The Influence of Variable Sea Ice on Thermal Forcing of Global Atmospheric Circulation.

by J. O. Fletcher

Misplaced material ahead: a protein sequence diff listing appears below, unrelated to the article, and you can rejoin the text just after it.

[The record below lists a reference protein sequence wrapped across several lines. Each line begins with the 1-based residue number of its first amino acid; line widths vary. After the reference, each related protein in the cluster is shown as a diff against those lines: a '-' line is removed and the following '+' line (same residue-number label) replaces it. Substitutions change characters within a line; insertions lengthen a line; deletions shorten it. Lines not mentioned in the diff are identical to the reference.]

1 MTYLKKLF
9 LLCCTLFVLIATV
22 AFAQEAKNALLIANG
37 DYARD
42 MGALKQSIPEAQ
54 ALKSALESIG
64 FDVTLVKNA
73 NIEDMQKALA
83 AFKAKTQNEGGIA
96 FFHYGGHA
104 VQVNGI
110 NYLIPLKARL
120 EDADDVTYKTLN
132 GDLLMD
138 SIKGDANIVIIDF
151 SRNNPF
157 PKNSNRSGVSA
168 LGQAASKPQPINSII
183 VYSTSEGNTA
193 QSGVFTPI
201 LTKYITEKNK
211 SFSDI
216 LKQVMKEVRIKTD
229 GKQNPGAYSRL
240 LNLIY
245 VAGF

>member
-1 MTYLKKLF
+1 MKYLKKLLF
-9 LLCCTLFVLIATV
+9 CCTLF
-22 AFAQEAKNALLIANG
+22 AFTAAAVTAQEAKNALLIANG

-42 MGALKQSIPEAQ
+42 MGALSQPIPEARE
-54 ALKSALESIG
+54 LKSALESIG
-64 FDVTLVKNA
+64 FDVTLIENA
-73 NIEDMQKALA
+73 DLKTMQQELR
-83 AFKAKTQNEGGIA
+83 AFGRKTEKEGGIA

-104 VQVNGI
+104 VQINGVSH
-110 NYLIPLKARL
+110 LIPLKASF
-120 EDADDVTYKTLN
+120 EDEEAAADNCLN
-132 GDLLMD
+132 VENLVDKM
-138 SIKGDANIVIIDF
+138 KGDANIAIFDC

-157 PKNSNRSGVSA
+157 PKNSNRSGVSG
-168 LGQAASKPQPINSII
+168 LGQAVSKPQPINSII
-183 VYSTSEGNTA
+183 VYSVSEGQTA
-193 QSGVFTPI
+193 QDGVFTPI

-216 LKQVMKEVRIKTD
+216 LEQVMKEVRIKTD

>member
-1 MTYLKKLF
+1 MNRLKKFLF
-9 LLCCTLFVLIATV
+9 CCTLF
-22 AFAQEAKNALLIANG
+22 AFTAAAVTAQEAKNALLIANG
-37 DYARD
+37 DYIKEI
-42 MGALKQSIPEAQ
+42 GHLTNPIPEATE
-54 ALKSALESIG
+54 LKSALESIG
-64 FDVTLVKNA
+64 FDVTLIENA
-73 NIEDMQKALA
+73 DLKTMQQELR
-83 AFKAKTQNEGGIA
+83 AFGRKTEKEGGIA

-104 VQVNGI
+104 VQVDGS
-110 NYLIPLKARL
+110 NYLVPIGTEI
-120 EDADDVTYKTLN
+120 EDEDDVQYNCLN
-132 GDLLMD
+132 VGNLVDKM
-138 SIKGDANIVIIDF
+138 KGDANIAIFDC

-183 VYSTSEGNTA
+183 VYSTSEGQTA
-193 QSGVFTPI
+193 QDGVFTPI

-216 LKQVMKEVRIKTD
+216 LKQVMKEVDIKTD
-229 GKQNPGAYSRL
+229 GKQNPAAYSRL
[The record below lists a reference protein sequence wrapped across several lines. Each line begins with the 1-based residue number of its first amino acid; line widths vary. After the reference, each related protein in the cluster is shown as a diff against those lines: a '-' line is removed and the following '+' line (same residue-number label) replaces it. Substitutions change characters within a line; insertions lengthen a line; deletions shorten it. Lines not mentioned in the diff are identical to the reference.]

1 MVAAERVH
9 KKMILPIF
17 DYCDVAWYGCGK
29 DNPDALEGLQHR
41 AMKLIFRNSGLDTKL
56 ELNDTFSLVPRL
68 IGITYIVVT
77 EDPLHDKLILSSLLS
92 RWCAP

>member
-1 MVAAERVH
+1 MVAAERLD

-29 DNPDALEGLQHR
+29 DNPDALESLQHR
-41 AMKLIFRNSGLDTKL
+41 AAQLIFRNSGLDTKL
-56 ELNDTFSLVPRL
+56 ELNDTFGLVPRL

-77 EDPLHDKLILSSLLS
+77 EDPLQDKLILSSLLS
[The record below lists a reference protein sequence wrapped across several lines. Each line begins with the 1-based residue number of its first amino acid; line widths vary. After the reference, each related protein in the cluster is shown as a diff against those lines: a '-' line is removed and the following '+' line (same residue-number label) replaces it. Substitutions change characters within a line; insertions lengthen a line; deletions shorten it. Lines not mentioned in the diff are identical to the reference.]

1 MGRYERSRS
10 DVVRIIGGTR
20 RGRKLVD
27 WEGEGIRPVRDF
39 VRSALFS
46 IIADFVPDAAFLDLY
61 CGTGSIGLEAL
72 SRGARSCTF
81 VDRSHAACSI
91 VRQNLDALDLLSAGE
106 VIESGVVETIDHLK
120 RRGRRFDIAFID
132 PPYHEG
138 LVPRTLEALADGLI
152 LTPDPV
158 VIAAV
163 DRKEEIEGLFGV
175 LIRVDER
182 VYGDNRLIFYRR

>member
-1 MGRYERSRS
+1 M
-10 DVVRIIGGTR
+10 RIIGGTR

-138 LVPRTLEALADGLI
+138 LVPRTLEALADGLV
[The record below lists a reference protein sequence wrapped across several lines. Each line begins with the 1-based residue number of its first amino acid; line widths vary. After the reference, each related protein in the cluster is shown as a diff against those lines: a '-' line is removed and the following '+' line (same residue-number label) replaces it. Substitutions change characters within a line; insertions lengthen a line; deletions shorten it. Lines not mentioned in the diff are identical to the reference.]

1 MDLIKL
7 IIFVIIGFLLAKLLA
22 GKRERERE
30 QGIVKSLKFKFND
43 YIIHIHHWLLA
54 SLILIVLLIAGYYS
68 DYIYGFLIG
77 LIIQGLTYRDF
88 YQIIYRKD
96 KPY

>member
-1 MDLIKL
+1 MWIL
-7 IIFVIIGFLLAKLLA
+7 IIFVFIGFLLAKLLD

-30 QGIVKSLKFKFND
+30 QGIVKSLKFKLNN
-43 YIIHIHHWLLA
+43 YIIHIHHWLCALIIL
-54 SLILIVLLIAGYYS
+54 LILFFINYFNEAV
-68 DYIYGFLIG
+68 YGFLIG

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Some tentative conclusions based on current and historical observations of the ocean/atmospheric system as constrained by one boundary condition, ice extent on the sea. Ice extent influences the global system by regulating heat exchange between ocean and atmosphere, and by influencing the intensity of polar heat sinks. In the Arctic, where data are good, sea-ice variations counter observed trends of global circulation; in the Antarctic, although evidence is meager, sea ice is larger in area, and both annual and long-term variations reinforce trends of global circulation intensity. Changes in arctic atmospheric heat advection may advance the melting as much as 6-8 kcal/sq cm, about 10 percent total annual heat advection. In the Antarctic, the annual melting of the ice-pack ring is crucial: two weeks late reduces oceanic heating 4 percent; two weeks early increases it 7 percent. More data for this study would be useful. 21 pp. Ref.

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